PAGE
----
Sunday, March 08, 2015

Rush R40 Countdown continues at No. 14: 'A Farewell to Kings' with 8-Track issues, 'Snakes & Arrows' is better live

We're continuing with our march toward the Chicago R40 concert by counting down Rush studio albums from least-great to "Moving Pictures," and Will and I again have differing thoughts on what should come in at No. 14.

No. 14: A Farewell to Kings
Released 1977

Highlights: “Xanadu,” “Closer to the Heart,”

Least-glorious moment: “Madrigal”

Cool Neil Peart lyrical moment:

“When they turn the pages of history
When these days have passed long ago
Will they read of us with sadness?
For the seeds that we let go
We turned our gaze
From the castles in the distance
Eyes cast down
On the path of least resistance”

-- "Farewell to Kings"

To this day, when I listen to the classic “Xanadu,” I hear the extended, airy introduction, await Neil’s forceful introductory beats, the first chords – then expect the song to fade out. It would be followed by a “click,” then a fade-up to the spot where the song left off.

You see, I had “A Farewell to Kings” on an 8-Track tape. Crazy kids today will have no recollection of such a thing.

Back in the 1950s and 1960s, the music industry struggled with the concept of making music portable, including in the car.  By the middle to late 1960s, the idea of music being stored on something like a reel-to-reel tape player, but with all the reels contained in a portable, self-contained unit, arrived in the form of 8-Track tapes.

They were kind of big and clunky, but they would play in a loop, meaning you’d never have to get up and turn over the record.

You couldn’t rewind or fast-forward, but you could click to the next “program,” which was another portion of the album.

Ideally, songs would be contained in one of the programs. But that wasn’t always the case.

My first stereo, which I loved and played to death, had a built-in 8-Track player in addition to the AM-FM radio and phonograph.

I grew to accumulate a number of 8-Tracks to go with my vinyl. “A Farewell to Kings” was one of them. Another was Part II of “Archives,” which was a compilation of the first three Rush albums. My part had “Caress of Steel” and part of “Fly By Night.” I don’t know how I came to obtain Part II and not Part I.

On my “Farewell,” the program changed at that point in “Xanadu,” and again after the narration on “Cygnus X-1,” which has our boys getting a little bit out there.
Here's "Closer to the Heart" from the "Rush in Rio" DVD. 

I can’t hear those songs today with half-expecting those fade-outs, clicks, and fade-ins.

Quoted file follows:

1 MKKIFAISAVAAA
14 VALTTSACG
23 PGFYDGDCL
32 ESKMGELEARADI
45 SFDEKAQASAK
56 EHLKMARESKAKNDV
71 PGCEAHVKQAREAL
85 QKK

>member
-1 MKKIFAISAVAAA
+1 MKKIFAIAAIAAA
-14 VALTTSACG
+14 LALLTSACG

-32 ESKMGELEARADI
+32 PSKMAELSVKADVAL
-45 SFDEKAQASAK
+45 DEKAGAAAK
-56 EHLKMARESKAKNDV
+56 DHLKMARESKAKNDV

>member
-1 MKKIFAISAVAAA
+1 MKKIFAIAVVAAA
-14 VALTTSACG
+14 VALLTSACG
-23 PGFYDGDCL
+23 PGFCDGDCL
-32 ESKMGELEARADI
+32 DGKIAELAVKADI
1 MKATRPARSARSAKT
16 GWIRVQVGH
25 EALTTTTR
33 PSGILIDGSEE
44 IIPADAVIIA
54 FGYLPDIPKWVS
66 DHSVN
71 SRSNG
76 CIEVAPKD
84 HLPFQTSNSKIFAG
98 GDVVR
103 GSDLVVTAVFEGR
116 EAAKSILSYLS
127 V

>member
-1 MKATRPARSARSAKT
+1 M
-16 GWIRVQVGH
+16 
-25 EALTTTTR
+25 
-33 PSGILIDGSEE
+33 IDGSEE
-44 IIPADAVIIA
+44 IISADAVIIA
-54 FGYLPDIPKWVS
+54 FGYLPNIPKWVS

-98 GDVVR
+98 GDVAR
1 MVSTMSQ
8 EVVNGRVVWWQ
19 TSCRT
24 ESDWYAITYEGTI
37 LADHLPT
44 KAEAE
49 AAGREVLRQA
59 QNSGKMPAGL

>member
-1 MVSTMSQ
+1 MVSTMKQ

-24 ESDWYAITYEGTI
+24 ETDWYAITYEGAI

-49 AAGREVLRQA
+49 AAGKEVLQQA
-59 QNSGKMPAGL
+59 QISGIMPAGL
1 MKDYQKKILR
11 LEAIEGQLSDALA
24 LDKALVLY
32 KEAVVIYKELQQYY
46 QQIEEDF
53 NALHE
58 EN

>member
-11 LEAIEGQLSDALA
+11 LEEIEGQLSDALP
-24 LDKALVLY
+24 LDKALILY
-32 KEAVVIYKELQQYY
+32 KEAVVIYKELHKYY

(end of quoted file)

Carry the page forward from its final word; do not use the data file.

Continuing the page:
Overall, it’s a strong album. “Xanadu” alone is worth the price of admission. “Closer to the Heart” became a concert staple, with later tours using the ending for a chance for the guys to playfully cut loose, which is unusual for Rush.  The band also has used the opening riff from Cygnus as a tease at the end of the finale on some recent tours.

Other than those songs, we haven’t heard much from “Farewell.” It would be neat if the band surprised us with the title cut or “Cinderella Man.”

And, 8-Tracks barely made it into the 1980s, replaced by the smaller, rewindable and easier to use cassettes.  

Will jumps in with a disc that he enjoyed more than I did. 

No. 14: Snakes & Arrows
Released in 2007
I have to make one comment first: I think this selection shows that Dave's love of Rush exceeds my own. It isn't that he has A Farewell to Kings so low--obviously, I have it rated higher--but that he doesn't really have anything bad to say about it. The feelings I have about my No. 14 album, which is Dave's No. 19, aren't as enthusiastic. I've already talked about it some, so I'll keep my comments brief and hopefully not too redundant.
Like Vapor Trails--I'm not counting Feedback--S&A was a difficult first listen. The mixing problems that plagued Vapor Trails remained evident although not to that extreme. 
Also, the songs didn't grab me right away with the exception of The Main Monkey Business, which seemed to have some of the atmospheric qualities of the Post-synth Pre-hiatus Era that I loved so much.
Also, just like with Vapor Trails, it was a different--and improved--scenario hearing the songs from S&A live. I liked Working Them Angels and The Way the Wind Blows a lot, and I think the versions off S&A Live are superior in every way. Hope also is solid and Far Cry is an established Rush anthem at this point. 
The Larger Bowl should be noted simply for the return of Bob & Doug McKenzie, who taped an introduction in concert; it was beauty. Spindrift remained unlistenable, however.
Here's "The Larger Bowl" complete with Bob and Doug McKenzie!
Unlike Vapor Trails, though, this album grew on me after seeing it live, which is why I have it where it is--not among their best and clearly behind what's to come but also clearly ahead of everything else behind it.

No. 15: Fly by Night (Dave) and Counterparts (Will)
No. 16: Vapor Trails (Both of us)

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